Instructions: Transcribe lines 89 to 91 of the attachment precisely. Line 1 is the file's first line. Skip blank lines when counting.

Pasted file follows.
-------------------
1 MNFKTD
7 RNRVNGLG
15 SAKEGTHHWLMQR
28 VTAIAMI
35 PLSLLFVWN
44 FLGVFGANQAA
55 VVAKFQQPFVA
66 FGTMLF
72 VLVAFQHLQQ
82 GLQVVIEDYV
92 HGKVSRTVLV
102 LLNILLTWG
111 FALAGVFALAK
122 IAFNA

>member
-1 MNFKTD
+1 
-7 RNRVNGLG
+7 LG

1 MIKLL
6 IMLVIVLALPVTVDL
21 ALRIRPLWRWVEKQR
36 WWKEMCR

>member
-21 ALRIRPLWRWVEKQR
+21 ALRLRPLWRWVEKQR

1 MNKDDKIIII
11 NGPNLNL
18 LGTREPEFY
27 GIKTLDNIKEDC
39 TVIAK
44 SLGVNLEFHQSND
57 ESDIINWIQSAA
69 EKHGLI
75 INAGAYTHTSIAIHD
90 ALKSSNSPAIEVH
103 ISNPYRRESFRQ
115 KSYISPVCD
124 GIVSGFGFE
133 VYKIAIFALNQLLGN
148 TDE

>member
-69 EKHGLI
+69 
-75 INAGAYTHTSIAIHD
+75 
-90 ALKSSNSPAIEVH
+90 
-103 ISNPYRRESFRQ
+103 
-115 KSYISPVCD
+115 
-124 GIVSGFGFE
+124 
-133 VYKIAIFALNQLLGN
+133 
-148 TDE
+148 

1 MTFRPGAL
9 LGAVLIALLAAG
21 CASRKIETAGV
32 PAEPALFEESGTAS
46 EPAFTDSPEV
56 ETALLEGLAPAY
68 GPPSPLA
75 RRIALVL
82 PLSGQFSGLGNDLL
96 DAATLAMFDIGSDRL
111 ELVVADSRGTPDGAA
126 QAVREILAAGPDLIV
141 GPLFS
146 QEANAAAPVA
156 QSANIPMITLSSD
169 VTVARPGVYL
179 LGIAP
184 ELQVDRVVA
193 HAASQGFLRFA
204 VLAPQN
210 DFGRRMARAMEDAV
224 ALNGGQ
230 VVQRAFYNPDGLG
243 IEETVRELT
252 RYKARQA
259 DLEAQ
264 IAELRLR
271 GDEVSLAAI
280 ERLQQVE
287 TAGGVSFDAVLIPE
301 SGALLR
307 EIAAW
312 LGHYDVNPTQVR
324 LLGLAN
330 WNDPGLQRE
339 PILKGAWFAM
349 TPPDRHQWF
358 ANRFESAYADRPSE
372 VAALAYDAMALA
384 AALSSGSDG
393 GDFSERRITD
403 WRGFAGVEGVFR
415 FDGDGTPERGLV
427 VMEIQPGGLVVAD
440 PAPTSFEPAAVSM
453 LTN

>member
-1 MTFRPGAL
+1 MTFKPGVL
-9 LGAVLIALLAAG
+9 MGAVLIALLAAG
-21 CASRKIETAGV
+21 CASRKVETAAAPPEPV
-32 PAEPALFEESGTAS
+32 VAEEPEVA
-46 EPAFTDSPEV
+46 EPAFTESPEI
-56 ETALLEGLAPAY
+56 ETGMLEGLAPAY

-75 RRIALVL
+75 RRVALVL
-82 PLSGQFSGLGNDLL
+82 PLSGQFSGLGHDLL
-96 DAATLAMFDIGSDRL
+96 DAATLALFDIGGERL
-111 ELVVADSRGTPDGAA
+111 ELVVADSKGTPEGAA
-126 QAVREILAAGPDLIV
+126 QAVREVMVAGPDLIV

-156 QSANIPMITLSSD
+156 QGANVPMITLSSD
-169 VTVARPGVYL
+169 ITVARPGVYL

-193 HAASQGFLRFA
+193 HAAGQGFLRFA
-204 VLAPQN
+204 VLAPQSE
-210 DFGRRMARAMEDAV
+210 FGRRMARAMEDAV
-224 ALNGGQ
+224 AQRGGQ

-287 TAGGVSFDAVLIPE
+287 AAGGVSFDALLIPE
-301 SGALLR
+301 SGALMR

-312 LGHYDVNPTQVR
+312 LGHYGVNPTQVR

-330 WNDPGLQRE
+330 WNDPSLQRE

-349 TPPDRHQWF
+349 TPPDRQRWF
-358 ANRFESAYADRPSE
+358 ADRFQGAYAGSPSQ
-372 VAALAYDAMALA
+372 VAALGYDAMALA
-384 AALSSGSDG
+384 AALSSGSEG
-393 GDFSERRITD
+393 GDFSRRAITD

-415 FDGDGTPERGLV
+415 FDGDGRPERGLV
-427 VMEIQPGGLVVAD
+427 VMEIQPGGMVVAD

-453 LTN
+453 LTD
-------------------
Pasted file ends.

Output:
301 SGALLR
307 EIAAW
312 LGHYDVNPTQVR